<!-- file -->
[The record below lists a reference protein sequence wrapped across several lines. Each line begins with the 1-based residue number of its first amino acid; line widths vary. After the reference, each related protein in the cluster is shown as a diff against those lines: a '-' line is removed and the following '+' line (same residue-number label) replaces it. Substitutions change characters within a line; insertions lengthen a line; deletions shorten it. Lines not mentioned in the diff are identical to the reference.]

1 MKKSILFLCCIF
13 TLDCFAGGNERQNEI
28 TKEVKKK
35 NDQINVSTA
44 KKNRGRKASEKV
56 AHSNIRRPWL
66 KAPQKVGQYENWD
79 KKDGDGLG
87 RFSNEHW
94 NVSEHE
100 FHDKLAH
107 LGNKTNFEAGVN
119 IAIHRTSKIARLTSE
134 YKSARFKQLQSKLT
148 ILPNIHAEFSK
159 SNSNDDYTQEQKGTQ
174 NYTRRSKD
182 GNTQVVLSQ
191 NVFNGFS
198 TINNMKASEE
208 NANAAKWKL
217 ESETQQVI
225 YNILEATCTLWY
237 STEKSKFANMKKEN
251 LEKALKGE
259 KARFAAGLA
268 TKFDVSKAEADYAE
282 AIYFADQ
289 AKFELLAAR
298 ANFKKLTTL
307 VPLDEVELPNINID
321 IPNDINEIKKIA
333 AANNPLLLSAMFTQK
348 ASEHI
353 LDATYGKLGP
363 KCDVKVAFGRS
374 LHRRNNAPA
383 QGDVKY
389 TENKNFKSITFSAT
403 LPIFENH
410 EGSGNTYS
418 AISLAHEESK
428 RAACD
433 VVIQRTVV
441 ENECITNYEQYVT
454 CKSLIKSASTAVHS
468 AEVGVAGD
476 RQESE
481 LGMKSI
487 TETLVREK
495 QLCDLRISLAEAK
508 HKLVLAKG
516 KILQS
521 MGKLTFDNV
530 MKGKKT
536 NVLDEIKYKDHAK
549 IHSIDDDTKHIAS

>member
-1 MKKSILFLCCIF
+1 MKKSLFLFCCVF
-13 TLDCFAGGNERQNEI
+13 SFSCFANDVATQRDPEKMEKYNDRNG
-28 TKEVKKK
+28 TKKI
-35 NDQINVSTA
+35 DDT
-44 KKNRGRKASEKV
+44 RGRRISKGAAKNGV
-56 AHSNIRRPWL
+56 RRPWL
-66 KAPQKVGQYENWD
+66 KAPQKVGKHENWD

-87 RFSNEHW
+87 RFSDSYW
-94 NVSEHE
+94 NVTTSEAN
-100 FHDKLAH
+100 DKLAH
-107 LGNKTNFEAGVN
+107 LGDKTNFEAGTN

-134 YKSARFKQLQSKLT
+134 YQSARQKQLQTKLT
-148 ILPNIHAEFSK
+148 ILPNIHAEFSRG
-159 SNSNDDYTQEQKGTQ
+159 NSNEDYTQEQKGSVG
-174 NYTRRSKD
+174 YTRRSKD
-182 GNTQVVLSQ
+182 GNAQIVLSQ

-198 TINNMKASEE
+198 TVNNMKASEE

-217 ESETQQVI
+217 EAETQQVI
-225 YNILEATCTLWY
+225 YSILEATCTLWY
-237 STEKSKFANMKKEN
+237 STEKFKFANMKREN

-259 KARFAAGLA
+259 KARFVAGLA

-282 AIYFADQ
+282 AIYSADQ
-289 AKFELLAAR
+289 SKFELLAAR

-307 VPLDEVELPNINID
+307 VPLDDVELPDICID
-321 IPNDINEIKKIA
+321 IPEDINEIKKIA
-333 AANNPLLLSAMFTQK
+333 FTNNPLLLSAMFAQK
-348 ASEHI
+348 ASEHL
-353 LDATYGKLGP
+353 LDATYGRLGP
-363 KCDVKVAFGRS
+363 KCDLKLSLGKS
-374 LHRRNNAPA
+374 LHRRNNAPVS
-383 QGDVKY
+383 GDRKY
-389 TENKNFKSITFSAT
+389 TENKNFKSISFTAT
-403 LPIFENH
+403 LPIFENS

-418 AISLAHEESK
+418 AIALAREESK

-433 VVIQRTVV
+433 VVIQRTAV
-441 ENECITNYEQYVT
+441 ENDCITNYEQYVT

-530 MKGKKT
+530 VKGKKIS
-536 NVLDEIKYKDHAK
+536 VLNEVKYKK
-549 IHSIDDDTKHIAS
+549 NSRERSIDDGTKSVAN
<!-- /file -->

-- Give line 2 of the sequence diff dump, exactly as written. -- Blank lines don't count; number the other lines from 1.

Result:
1 MKKSILFLCCIF